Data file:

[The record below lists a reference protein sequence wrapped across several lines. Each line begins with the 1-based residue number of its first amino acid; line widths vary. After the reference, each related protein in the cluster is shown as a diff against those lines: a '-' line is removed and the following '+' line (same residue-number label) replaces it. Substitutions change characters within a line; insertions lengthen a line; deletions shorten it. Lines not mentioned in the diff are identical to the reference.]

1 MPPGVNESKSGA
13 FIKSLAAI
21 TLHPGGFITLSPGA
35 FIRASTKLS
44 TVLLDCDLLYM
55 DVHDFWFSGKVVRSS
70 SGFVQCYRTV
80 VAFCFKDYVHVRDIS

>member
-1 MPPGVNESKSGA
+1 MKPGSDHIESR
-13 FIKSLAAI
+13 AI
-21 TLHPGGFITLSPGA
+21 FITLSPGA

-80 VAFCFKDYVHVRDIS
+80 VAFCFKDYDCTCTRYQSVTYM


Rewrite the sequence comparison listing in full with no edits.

[The record below lists a reference protein sequence wrapped across several lines. Each line begins with the 1-based residue number of its first amino acid; line widths vary. After the reference, each related protein in the cluster is shown as a diff against those lines: a '-' line is removed and the following '+' line (same residue-number label) replaces it. Substitutions change characters within a line; insertions lengthen a line; deletions shorten it. Lines not mentioned in the diff are identical to the reference.]

1 MPPGVNESKSGA
13 FIKSLAAI
21 TLHPGGFITLSPGA
35 FIRASTKLS
44 TVLLDCDLLYM
55 DVHDFWFSGKVVRSS
70 SGFVQCYRTV
80 VAFCFKDYVHVRDIS

>member
-1 MPPGVNESKSGA
+1 MKPGSDHIESR
-13 FIKSLAAI
+13 AI
-21 TLHPGGFITLSPGA
+21 FITLSPGA

-80 VAFCFKDYVHVRDIS
+80 VAFCFKDYDCTCTRYQSVTYM